Been there, plowed that
Snow crews prepare for yet another wintry onslaught
Earth movers carved through rock-hard icy banks and trucks scattered salt on roads across the region last night as crews scrambled to make room for snow from a two-day storm expected to blanket some areas of the state with accumulations of up to 21 inches.
For the second time this month, Logan International Airport received permission from the state Department of Environmental Protection to blow snow into Boston Harbor because there is no place left to put it on the airfield. In Boston, 18 front-end loaders and 10 backhoes worked like enormous chisels excavating city streets and unplugging intersections that have already been buried this winter in more than 60 inches of snow.
The groan and scrape of the construction equipment dug out 37,000 tons of snow over the last few days in the city, filling 2,661 dump trucks with icy gray crust.
But officials acknowledge that no matter how much snow they cart off the narrow roads of this Colonial-era city, it will not be enough for what meteorologists say is coming: a punishing two-day storm that threatens to turn towering snow hills into arctic mountains, choking streets and side walks.
“This is relentless; it just doesn’t stop coming,’’ Mayor Thomas M. Menino said yesterday after meeting for 90 minutes with his snow team. “The crews have been out there 24 hours a day for the last five weeks. There hasn’t been a break. The streets are getting narrower.’’
The first flakes are expected today before dawn in Western Massachusetts and will arrive in Boston about 5 a.m. A snow emergency and parking ban will take effect in the city today at 9 a.m. Forecasters predict that 4 to 8 inches will accumulate by afternoon, creating the potential for a dreadful commute.
“It’s going to be kind of a powdery snow,’’ said Joe Dellicarpini, a meteorologist from the National Weather Service in Taunton. “It’s good for cleanup, but you don’t have anywhere to put it.’’
A lull this evening will give crews a chance to start that process, but the window will be brief. Foul weather is expected to kick up again early tomorrow, but the exact forecast remains in flux. Northern Massachusetts will face a significant belt of snow, while the southern tier of the state is likely to experience rain, sleet, and a quarter-inch of ice.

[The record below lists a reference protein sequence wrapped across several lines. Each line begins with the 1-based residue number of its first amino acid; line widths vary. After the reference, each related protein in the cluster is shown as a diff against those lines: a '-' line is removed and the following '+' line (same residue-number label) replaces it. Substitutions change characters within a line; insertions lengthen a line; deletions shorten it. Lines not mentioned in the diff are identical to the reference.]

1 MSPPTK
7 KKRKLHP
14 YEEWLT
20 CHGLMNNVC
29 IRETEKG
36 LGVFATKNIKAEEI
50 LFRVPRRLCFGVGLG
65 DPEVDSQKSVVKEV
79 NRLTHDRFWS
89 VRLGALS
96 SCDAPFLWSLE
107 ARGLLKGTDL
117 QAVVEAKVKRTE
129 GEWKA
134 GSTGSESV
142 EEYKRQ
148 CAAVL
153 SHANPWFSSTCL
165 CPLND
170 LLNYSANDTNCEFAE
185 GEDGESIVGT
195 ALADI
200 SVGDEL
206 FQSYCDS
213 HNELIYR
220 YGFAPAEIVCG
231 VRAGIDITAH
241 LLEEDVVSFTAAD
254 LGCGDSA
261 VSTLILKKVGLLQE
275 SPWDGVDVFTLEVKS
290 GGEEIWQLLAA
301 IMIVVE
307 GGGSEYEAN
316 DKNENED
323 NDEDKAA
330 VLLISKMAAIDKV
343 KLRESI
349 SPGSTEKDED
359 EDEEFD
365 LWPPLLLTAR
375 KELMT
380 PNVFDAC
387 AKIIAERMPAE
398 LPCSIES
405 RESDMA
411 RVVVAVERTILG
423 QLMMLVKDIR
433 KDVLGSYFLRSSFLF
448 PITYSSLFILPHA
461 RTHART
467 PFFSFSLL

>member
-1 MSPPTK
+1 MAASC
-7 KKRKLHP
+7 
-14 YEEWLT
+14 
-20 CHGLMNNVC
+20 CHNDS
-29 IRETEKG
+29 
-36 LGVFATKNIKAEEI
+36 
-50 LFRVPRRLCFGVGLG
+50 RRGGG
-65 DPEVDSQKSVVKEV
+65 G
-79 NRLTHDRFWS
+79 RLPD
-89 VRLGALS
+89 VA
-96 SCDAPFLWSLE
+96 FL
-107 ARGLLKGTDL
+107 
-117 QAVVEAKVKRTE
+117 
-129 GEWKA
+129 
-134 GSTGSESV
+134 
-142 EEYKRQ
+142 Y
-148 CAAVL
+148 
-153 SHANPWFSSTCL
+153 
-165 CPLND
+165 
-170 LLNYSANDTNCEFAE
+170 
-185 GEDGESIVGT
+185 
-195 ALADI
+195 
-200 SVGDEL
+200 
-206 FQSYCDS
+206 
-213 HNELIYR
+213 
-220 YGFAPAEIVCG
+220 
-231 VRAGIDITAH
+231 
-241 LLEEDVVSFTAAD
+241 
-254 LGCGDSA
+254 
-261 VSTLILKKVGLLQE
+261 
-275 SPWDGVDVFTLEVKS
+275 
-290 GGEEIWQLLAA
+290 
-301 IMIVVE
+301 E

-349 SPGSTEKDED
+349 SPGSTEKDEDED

The exact line separating rain from snow was difficult to pinpoint. If the temperature swings a few degrees up or down, Boston could get rain or another deep blanket of snow.
“It’s going to be a long-duration storm,’’ Dellicarpini said. “There’s going to be a good amount of cleanup to do.’’
Boston has already cleaned up 60.3 inches of snow this winter, including 38.3 in January alone, according to data from the National Weather Service for Logan International Airport. The average for most winters is just 41.8 inches, while the all-time record stands at 102.8 inches, in 1995-1996.
The state has almost burned through its entire $59 million budget for clearing roads of snow and ice, said House Speaker Robert A. DeLeo, according to State House News Service. Boston faces the same predicament, having already spent $14 million of the $16 million the city budgeted for snow removal, according to Dot Joyce, the spokeswoman for Menino. In an interview last month, the mayor spoke about his philosophy about plowing and salting streets.
“In a snowstorm, you don’t watch the bottom line,’’ Menino said. “Some people in this new era of politics want to watch the bottom line. You have to make sure that the streets are passable, public safety vehicles get through, and we are here to take calls.’’
At Logan, airport officials sought environmental authorization to blow snow into the harbor because the Federal Aviation Administration strictly limits the size of snow banks along runways.
“We did get permission, but more as a sort of a belt-and-suspenders approach,’’ said Matthew Brelis, a spokesman for Massport, which runs the airport. “If this storm gives us 15 inches of snow, there is already so much snow on the airfield, because there hasn’t been a thaw.’’
January was particularly harsh, even for New England: snow dumped upon snow without warm thaws between storms. Another significant blast could narrow already constricted roads by another 1 1/2 feet, Menino said yesterday. That would make some streets impassable.
Some drivers have compounded the problem by abandoning cars without bothering to pull close to curbs. Others have ignored the law that prohibits parking within 20 feet of an intersection, preventing plows from clearing paths for buses and emergency vehicles.
Regardless of the complications, the city has its arsenal ready. Five hundred pieces of snow-removal equipment were poised last night to hit the streets and nearly 25,000 tons of salt waited at depots across the city. Officials reminded residents to take public transportation, drive slowly, and use common sense.
“We’ll get through this one as we have the others,’’ said Thomas J. Tinlin, the city’s transportation commissioner. “Hopefully, we’ll be complaining about a heat wave soon.’’
Martin Finucane of the Globe staff contributed to this report. Andrew Ryan can be reached at firstname.lastname@example.org.